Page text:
- Unvaccinated children and adults
- Pregnant women
- The elderly
- Individuals with weakened immune systems, such as those with asthma, chronic illness, or undergoing treatment for cancer
- Individuals who are allergic to vaccine components
When less than 90% of children are immunized in a particular community, these pockets of low vaccination create an environment where infectious diseases can take hold and spread. Only a very small percentage of children in the U.S. are completely unvaccinated—about 3%—however, they tend to cluster in certain geographic areas. Clustering of unvaccinated individuals in certain communities diminishes the benefits of herd immunity for everyone living in that area.
Herd Immunity Threshold Required
Did you know? A new Colorado law allows anyone to request school and child care center immunization and exemption rates. Learn more to see which schools and child care centers may be the safest for your child.
When vaccine-preventable disease outbreaks occur, vaccine critics like to use the tricky point that more vaccinated children become infected than non-vaccinated children. This is true, but simply because there are more vaccinated kids than unvaccinated kids, and vaccines are not 100% effective.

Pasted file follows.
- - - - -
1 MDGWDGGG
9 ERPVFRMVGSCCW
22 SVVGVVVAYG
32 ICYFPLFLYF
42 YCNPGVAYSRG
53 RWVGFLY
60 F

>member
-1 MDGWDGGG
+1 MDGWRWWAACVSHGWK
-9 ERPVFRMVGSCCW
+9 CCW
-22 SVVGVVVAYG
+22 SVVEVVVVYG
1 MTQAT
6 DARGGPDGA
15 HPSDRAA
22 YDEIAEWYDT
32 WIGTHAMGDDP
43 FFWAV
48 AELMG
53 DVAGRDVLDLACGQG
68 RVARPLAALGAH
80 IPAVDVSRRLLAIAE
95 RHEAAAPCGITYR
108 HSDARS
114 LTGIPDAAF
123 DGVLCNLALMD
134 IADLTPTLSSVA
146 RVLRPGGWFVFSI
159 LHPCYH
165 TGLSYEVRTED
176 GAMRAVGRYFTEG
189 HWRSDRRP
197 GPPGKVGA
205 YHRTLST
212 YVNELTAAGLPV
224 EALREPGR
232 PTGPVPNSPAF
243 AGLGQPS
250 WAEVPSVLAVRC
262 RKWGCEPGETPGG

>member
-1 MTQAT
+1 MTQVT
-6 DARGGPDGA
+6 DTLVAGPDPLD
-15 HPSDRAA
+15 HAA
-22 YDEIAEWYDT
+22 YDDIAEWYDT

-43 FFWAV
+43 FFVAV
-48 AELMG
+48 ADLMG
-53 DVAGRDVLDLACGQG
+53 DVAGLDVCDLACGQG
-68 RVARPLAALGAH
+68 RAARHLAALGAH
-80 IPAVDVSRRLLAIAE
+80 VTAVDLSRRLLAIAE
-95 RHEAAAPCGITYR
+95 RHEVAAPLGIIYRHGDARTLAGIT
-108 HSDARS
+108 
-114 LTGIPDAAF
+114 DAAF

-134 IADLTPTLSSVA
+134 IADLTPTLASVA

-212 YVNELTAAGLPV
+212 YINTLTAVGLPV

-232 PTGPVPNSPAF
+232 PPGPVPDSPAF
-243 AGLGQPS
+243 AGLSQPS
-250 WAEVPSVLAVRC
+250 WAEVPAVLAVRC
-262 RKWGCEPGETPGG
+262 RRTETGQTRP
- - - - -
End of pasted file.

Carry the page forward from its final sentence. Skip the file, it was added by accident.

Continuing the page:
For example: Let’s pretend that there are 200 6th graders at ABC Middle School, and 90% (180) of them are vaccinated. Due to a major outbreak, the ABC Middle School is exposed to pertussis (whooping cough). The “attack rate” among the vaccinated kids is 16%, so 29 of the 180 vaccinated students get pertussis. However, the “attack rate” among the unvaccinated is 80%, so out of the 20 unvaccinated students 16 become infected. This can make it appear as if vaccinated kids are at greater risk, but in reality 80% of unvaccinated kids were infected while just 16% of vaccinated kids were infected.
Vaccines are cost effective.
Not only do vaccines save lives, they save money too. It is always cheaper to prevent a disease than to treat it. The routine childhood immunization program in one birth cohort saves $13.6 billion in direct costs. Every dollar spent on childhood immunizations saves $18.40. In Colorado, the cost of treating 538 children hospitalized for vaccine-preventable diseases in one year totaled $29.2 million.